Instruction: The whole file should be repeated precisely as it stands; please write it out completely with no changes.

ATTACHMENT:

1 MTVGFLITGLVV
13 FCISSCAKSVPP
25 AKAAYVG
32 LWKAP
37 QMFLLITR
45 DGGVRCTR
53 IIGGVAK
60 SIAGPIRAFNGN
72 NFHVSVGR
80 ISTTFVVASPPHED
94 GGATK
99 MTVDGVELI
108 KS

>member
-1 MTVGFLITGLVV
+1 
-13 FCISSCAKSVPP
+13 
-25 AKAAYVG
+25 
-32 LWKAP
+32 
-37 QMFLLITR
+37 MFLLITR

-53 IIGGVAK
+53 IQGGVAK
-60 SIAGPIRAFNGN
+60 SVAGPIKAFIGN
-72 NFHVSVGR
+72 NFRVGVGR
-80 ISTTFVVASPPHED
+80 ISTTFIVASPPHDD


1 MTVGFLITGLVV
13 FCISSCAKSVPP
25 AKAAYVG
32 LWKAP
37 QMFLLITR
45 DGGVRCTR
53 IIGGVAK
60 SIAGPIRAFNGN
72 NFHVSVGR
80 ISTTFVVASPPHED
94 GGATK
99 MTVDGVELI
108 KS

>member
-1 MTVGFLITGLVV
+1 
-13 FCISSCAKSVPP
+13 
-25 AKAAYVG
+25 
-32 LWKAP
+32 
-37 QMFLLITR
+37 MFLLITR

-53 IIGGVAK
+53 IQGGVAK
-60 SIAGPIRAFNGN
+60 SVAGPIKAFIGN
-72 NFHVSVGR
+72 NFRVGVGR
-80 ISTTFVVASPPHED
+80 ISTTFIVASPPHDD